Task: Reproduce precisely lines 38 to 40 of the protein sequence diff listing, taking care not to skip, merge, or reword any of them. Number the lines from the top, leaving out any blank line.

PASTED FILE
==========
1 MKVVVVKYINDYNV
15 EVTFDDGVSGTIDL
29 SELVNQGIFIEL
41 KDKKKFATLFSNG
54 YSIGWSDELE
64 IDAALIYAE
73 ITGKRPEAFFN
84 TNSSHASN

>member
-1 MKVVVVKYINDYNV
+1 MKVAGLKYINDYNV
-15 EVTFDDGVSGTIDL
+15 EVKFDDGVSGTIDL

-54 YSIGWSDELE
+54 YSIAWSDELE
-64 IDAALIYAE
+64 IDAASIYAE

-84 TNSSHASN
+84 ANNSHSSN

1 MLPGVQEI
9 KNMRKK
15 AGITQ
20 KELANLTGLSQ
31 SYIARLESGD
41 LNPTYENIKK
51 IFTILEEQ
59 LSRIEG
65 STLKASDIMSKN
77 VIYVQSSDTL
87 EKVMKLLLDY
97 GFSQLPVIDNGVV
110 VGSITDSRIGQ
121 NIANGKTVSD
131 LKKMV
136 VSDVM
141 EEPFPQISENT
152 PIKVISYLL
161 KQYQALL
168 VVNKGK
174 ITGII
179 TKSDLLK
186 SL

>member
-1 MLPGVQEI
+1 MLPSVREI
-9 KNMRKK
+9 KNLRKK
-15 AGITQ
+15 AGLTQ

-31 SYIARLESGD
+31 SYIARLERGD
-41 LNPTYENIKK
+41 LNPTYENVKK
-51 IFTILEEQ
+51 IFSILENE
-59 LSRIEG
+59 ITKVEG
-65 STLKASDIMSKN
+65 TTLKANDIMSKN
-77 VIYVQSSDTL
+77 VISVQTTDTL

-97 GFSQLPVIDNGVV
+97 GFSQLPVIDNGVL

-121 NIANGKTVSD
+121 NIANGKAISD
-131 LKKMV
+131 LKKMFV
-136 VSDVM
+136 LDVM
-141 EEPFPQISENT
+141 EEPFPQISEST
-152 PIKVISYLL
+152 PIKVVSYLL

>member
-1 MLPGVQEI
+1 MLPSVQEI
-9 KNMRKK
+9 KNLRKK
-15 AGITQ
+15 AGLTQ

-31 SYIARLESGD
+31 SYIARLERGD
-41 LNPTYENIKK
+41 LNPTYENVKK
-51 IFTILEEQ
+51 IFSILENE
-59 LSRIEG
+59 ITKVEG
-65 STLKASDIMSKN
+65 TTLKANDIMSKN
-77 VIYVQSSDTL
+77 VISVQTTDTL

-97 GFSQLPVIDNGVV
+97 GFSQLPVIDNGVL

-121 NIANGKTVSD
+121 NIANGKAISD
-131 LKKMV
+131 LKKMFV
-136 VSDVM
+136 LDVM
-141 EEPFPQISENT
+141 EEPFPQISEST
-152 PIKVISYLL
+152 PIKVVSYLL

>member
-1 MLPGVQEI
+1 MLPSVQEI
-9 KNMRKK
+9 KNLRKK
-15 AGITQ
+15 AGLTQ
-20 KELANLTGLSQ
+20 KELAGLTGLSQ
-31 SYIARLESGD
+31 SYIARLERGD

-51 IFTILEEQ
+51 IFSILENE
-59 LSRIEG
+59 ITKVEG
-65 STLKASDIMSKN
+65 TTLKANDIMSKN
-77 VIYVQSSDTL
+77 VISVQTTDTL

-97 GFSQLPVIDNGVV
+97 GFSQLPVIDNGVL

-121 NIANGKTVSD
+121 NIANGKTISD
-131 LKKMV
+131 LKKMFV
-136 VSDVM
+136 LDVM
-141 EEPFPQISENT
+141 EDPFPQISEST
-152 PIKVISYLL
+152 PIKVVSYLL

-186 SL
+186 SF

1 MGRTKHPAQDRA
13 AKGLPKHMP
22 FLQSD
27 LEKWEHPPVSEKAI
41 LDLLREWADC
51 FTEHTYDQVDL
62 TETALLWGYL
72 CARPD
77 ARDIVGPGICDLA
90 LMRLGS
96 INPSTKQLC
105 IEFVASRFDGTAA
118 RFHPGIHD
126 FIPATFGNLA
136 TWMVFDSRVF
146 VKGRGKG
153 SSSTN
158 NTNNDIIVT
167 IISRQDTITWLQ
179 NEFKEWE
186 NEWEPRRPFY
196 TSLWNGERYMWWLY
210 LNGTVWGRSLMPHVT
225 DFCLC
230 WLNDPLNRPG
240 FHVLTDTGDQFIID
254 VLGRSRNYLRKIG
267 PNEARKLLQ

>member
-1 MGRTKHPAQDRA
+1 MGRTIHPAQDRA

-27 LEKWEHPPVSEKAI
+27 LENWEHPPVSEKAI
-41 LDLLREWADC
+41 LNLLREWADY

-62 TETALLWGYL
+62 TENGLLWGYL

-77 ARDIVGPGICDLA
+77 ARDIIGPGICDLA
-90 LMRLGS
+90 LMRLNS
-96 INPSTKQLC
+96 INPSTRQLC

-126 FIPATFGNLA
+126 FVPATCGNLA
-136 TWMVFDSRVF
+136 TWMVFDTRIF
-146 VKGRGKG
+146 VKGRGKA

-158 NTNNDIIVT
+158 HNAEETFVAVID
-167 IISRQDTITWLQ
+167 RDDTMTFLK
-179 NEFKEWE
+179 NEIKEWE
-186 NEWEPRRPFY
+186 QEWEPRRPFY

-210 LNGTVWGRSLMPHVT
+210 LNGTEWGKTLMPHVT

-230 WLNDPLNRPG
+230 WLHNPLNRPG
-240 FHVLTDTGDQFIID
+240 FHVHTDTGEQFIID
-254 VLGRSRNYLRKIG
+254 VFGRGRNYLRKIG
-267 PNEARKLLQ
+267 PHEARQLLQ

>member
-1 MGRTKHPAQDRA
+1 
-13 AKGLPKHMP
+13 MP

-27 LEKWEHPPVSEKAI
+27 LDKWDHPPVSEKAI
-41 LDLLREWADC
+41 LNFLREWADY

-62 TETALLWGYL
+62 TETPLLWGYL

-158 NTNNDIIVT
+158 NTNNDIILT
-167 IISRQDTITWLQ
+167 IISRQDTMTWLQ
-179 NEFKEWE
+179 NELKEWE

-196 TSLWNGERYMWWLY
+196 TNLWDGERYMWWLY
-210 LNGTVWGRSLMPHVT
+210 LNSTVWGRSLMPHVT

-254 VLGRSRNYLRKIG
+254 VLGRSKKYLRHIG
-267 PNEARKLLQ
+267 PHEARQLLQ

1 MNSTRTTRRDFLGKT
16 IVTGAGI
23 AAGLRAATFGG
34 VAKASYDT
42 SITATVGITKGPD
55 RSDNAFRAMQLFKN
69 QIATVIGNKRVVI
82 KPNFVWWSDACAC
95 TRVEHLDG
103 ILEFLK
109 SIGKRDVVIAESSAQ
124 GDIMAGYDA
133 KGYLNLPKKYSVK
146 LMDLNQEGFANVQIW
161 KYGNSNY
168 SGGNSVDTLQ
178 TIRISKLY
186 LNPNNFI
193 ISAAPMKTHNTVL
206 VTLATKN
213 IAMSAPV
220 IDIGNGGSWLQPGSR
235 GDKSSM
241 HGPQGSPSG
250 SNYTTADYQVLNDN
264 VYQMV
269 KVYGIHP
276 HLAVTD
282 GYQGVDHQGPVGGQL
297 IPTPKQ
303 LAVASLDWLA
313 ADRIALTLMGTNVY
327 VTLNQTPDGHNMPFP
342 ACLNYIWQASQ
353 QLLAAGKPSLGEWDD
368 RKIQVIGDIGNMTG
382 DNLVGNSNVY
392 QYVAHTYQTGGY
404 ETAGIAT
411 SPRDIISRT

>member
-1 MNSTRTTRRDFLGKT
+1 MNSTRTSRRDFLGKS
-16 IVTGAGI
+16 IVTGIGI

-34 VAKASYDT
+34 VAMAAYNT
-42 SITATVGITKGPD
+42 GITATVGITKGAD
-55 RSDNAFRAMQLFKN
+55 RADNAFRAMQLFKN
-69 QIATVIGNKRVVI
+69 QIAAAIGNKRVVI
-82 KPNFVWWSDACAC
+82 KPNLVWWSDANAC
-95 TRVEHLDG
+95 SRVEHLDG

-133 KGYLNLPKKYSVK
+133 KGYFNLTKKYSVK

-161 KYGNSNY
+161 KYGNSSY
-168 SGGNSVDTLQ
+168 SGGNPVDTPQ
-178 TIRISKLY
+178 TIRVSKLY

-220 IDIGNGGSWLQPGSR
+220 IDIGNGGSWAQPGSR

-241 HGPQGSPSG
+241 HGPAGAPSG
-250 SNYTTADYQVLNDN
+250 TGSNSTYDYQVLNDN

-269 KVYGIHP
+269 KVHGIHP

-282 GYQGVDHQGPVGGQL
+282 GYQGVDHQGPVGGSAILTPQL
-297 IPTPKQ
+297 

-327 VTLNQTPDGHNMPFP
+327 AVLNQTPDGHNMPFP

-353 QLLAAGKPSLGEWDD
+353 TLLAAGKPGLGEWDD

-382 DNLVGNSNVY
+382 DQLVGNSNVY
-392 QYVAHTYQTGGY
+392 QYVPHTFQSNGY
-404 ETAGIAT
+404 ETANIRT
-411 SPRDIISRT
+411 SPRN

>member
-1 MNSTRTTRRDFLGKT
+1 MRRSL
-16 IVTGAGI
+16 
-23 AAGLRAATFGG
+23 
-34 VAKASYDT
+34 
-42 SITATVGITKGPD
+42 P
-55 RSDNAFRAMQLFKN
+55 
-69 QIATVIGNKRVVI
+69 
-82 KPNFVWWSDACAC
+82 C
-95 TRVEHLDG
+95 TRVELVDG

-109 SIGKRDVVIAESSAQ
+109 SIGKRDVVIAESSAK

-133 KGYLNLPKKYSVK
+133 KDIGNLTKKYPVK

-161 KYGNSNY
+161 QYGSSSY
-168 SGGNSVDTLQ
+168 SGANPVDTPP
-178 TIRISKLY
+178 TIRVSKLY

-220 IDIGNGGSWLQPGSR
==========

161 KQYQALL
168 VVNKGK
174 ITGII